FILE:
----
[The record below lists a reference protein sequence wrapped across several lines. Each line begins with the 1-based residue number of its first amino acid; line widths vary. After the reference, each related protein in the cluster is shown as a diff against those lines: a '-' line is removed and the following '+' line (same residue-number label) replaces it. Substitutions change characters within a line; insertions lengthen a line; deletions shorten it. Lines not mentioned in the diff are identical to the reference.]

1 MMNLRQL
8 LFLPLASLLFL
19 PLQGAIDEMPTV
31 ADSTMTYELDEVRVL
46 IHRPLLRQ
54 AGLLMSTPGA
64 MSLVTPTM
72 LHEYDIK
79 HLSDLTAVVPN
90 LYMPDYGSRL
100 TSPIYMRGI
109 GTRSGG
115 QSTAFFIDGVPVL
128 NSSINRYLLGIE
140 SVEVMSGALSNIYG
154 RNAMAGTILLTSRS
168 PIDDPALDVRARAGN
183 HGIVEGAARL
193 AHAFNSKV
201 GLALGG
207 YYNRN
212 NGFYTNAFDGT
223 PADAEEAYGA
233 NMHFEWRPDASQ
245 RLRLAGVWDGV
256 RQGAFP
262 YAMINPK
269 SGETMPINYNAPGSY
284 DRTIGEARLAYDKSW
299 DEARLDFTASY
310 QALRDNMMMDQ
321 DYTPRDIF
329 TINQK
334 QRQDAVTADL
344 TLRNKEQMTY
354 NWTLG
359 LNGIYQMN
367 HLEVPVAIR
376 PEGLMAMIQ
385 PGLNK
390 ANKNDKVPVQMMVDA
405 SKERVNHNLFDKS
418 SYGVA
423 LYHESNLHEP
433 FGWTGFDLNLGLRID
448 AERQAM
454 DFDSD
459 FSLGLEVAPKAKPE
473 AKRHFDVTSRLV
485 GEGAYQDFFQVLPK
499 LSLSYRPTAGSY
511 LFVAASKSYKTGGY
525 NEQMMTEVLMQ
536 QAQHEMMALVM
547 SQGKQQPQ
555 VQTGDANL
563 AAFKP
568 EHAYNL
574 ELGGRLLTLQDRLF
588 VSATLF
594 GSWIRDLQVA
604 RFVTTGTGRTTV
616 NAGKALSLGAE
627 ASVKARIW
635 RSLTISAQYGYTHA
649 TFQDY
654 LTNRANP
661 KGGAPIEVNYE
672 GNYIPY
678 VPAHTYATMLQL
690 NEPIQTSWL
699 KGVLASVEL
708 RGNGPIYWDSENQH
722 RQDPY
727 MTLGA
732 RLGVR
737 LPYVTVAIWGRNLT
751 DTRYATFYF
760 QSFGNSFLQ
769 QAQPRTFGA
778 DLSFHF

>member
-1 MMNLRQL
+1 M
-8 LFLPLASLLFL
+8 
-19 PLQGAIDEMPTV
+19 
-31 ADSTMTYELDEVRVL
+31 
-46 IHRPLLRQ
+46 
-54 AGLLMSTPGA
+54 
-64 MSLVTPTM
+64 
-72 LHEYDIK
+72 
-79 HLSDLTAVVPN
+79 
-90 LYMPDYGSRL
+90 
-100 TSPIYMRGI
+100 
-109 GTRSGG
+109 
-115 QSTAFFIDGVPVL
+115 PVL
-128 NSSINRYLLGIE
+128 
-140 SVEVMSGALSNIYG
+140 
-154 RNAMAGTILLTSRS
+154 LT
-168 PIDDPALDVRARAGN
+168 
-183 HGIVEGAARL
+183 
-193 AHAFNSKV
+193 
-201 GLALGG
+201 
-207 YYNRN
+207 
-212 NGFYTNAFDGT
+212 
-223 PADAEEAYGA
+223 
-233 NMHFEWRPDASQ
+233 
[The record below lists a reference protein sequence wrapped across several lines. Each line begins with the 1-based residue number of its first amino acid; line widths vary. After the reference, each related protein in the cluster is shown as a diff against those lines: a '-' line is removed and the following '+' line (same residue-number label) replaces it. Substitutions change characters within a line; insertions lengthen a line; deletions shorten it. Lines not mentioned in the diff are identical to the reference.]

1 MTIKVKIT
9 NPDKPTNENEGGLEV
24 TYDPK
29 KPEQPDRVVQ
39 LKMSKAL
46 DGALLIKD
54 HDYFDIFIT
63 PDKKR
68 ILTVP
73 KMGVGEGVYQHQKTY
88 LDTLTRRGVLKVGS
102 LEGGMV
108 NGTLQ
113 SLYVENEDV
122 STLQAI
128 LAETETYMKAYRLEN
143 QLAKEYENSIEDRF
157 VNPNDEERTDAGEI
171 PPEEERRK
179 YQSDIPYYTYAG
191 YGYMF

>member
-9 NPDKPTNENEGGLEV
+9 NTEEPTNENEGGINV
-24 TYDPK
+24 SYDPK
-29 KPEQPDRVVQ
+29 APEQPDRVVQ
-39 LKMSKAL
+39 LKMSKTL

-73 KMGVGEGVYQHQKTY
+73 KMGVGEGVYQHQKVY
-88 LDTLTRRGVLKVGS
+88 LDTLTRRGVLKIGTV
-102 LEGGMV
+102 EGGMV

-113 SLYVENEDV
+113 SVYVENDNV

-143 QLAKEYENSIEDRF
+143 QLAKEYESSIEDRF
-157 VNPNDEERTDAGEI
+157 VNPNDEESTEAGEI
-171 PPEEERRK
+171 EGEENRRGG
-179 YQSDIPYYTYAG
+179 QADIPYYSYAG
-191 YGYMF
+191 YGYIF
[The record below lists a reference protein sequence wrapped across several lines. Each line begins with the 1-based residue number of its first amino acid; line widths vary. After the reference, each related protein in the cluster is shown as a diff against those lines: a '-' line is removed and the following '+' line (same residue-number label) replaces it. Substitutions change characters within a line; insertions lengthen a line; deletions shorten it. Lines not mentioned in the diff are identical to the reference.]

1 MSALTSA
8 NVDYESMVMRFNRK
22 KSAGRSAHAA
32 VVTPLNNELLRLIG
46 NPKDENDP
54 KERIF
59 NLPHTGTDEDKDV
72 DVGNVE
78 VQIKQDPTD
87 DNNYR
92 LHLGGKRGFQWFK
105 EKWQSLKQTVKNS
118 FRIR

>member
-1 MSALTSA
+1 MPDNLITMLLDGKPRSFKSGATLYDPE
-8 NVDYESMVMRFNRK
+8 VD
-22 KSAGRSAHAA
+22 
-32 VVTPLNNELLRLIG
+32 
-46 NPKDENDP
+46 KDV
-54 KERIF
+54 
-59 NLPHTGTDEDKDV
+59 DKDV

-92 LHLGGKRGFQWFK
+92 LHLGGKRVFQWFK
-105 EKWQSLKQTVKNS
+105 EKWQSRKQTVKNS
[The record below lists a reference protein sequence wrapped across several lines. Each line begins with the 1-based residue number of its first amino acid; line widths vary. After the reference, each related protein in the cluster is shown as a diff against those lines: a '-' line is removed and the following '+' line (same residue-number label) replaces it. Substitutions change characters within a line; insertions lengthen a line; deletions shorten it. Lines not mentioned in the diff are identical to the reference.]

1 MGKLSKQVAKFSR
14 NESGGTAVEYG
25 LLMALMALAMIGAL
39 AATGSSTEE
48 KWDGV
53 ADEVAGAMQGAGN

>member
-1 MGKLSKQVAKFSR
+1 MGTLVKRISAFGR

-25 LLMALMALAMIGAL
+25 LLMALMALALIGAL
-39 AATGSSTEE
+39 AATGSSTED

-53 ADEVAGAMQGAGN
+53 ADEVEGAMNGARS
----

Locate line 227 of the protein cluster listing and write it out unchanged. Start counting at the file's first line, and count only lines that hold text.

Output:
+39 AATGSSTED